Is there a way using file handling functions to search within a text file to find the position of certain text WITHOUT having to read each character/line and evaluating it?

For example, let's say I have a file of 'messages', where a message has a distinct start and end characters. I would like to go through the file and locate the positions of each start of a message. I would then index this (let's say with an stl map of each message # to it's starting position in the file. Later on, I could then ask for a particular message # by jumping to that position in the file (let's say with fseek) and read just that portion of the file.

The reason I ask this is that I am dealing with huge files (let's say over 5GB), and I don't want to attempt to read the entire file into a string to search for things - I just want to 'index' it, then read the portions of the file I need. What I'm seeing though in all the C and C++ examples is that if I want to go to a particular position in a file, I need to know in advance what position to go to rather than letting me search like I can do in memory (ie std::string.find("whatever");

I think you'll just have to search through it one bufferSize at a time... you'll certainly have to read it to see where the data is...

Is there a way using file handling functions to search within a text file to find the position of certain text WITHOUT having to read each character/line and evaluating it?

Is it possible to find a file in a file cabinet without opening the cabinet?

No, the only way to find something is to look at the contents.

Is there a way using file handling functions to search within a text file to find the position of certain text WITHOUT having to read each character/line and evaluating it?

the short answer is no. but you may not have to do this; let the standard library do the work.

For example, let's say I have a file of 'messages', where a message has a distinct start and end characters. I would like to go through the file and locate the positions of each start of a message. I would then index this (let's say with an stl map of each message # to it's starting position in the file. Later on, I could then ask for a particular message # by jumping to that position in the file (let's say with fseek) and read just that portion of the file.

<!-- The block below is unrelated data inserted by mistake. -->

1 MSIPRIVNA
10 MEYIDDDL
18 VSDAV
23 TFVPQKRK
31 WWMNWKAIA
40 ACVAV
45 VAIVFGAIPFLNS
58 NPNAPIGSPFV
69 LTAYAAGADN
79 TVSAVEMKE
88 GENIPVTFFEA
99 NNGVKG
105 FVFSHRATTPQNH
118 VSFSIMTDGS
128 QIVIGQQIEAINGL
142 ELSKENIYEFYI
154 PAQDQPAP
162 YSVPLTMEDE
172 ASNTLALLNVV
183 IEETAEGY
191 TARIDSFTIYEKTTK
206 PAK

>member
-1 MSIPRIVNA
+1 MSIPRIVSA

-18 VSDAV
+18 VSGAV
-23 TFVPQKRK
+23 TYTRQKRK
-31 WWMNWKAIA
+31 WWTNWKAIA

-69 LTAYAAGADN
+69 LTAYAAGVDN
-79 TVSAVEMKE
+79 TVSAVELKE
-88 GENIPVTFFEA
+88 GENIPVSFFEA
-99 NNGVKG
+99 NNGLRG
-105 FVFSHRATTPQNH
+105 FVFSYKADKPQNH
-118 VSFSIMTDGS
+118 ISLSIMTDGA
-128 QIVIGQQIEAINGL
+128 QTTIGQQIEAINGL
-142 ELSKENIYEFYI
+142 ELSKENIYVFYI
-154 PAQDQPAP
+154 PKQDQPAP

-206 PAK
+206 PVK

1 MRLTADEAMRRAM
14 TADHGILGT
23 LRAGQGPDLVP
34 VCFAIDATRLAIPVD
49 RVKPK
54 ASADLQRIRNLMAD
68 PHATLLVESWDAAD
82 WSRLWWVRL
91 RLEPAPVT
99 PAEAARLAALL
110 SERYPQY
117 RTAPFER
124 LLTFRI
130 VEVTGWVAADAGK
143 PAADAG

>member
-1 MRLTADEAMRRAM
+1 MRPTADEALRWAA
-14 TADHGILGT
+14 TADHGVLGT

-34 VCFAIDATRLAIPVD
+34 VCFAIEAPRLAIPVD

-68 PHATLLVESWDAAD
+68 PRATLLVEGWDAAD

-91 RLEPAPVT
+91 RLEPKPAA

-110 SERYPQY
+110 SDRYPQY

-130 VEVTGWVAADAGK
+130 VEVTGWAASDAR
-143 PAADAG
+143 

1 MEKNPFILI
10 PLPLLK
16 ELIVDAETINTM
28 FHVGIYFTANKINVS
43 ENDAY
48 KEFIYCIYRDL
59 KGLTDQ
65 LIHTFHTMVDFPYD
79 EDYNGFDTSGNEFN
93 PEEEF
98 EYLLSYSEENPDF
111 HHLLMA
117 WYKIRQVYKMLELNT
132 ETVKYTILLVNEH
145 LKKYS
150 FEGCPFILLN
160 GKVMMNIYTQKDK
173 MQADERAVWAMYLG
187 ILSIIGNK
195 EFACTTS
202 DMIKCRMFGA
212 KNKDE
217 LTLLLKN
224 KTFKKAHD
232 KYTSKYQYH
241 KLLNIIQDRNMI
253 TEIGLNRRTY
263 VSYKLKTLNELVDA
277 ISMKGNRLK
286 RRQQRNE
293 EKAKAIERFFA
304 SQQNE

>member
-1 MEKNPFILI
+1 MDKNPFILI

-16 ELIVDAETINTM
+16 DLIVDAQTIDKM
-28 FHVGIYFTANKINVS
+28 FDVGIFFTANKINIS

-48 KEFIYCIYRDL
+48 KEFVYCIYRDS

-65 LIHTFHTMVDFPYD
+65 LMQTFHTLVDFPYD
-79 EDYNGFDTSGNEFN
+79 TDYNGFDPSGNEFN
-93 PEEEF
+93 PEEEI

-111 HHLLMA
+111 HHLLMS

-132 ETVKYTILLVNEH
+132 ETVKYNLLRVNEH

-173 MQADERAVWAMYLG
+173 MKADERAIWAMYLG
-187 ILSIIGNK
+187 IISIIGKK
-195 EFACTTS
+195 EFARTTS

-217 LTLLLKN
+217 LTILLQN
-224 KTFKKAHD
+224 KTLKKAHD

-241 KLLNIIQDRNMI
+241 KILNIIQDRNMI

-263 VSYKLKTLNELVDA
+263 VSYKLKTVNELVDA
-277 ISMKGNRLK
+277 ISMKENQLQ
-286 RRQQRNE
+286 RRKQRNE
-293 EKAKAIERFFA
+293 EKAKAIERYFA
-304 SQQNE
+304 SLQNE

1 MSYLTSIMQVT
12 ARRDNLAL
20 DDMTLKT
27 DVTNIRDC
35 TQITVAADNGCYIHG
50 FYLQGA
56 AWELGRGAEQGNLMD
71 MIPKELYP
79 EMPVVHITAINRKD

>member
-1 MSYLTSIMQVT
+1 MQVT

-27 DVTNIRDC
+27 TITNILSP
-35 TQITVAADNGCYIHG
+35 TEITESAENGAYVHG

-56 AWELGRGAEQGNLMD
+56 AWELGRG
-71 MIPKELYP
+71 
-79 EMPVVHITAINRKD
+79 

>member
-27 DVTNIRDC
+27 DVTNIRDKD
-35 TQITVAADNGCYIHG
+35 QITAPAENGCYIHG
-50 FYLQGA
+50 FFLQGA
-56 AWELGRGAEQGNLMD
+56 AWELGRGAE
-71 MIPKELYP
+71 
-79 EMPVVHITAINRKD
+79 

here is an example of how to do this:

//23456<890<2345678<0123<567890
//45<789<1234567<90123456<890
#include <iostream>
#include <fstream>
#include <vector>
#include <iterator>
#include <algorithm>
using namespace std;

int main()
{
   vector<streampos> index ; // filepos where we find a '<' 
   
   // create index
   {
    ifstream file(__FILE__) ; 
    enum { BUFFER_SIZE = 1024*1024*256 } ; // a larger buffer can improve
    vector<char> large_buffer(BUFFER_SIZE) ; //  performance for very large files
    file.rdbuf()->pubsetbuf( &large_buffer.front(), large_buffer.size() ); 
    file >> noskipws ; 
    istream_iterator<char> begin(file), end ;
    begin = find( begin, end, '<' ) ;
    while( begin != end )
    {
      index.push_back( file.tellg() + streamoff(-1) ) ;
      begin = find( ++begin, end, '<' ) ;
    }
   }
   
   // verify that index contains the right offsets
   copy( index.begin(), index.end(), ostream_iterator<streampos>(cout," ") ) ;
   cout << '\n' ;
   ifstream file(__FILE__) ; 
   for( vector<streampos>::size_type i = 0U ; i<index.size() ; ++i )
   { file.seekg( index[i] ) ; char c ; file.get(c) ; cout << c << ' ' ; }
   cout << '\n' ;
}

here is the output:
g++ -std=c++98 -Wall ./create_index.cpp ; ./a.out
7 11 19 24 36 40 48 57 71 91 110 128 148 204 252 411 590 647 777 903 931 932 985 1018 1098 1099 1103 1104 1122 1123
< < < < < < < < < < < < < < < < < < < < < < < < < < < < < <

note: this is on a freebsd system; on windows there would be two (not one) characters at end of line.

vijayan121, I don't think ifstream works for files over 2GB, which mine is. (7GB)

If this is on an MS-Windows machine, them you may have to use win32 api file i/o directly on that large a file. See CreateFile() to open the file, and ReadFile() to read its contents. All those functions can work with huge files.

vijayan121, I don't think ifstream works for files over 2GB, which mine is. (7GB)

true, unless you are using a standard library implementation like one from dinkumware, and that too on a
64-bit architecture.

here is something you could try.

a. map chunks of the file (say 256 MB each) into memory.
how you would do this depends on the platform:
unix: use mmap (compile with -D_FILE_OFFSET_BITS=64 to make sure that off_t is a 64-bit value.
linux: same as unix, but i think kernels prior to something like 2.6.10 are buggy with large
files which are memory mapped.
windows: the CreateFile/CreateFileMapping/MapViewOfFile triplet

b. wrap an stlsoft::basic_string_view<char> around the chunk that is mapped.
eg. stlsoft::basic_string_view<char> str( static_cast<const char*>(address), nchars ) ;

download stlsoft from http://www.synesis.com.au/software/stlsoft.
for basic_string_view<> documentation, see:
http://www.synesis.com.au/software/stlsoft/doc-1.9/classstlsoft_1_1basic__string__view.html
stlsoft library is header-only; you need only #include the requisite files to access the functionality.

c. stlsoft::basic_string_view<> does not have the find family member functions as in std::string;
but do have provide polymorphic iterators. so, functions like find in the <algorithm> header
could be used.
eg. std::find( str.begin(), str.end(), '*' ) ;

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